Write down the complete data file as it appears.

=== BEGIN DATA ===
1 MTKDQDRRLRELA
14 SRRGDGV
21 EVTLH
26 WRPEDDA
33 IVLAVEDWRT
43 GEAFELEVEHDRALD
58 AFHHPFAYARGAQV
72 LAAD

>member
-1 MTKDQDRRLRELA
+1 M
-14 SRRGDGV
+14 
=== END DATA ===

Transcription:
1 MTKDQDRRLRELA
14 SRRGDGV
21 EVTLH
26 WRPEDDA
33 IVLAVEDWRT
43 GEAFELEVEHDRALD
58 AFHHPFAYARGAQV
72 LAAD

>member
-1 MTKDQDRRLRELA
+1 M
-14 SRRGDGV
+14 